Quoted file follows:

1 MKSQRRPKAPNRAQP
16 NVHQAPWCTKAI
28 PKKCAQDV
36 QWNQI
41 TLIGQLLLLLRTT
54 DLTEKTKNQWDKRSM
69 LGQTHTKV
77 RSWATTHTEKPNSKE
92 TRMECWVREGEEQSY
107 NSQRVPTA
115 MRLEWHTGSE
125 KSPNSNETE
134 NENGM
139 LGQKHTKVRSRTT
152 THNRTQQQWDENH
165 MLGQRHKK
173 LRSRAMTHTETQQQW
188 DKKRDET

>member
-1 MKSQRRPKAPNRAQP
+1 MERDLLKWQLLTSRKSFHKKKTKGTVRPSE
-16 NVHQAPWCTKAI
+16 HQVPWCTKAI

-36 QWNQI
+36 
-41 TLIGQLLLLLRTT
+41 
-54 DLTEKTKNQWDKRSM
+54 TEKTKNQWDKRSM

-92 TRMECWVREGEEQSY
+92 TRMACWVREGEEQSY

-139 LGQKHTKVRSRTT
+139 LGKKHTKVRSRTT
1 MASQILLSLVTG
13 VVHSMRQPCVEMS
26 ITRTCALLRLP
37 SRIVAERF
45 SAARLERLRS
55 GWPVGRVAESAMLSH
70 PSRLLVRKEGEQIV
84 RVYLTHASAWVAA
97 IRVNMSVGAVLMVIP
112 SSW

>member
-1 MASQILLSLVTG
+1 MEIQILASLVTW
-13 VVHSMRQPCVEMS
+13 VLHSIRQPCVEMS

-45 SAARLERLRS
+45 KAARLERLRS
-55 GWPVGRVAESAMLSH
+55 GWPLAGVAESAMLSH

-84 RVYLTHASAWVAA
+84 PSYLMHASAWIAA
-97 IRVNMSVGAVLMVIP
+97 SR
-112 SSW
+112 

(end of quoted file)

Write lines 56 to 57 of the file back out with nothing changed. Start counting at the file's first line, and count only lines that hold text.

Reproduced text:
+97 SR
-112 SSW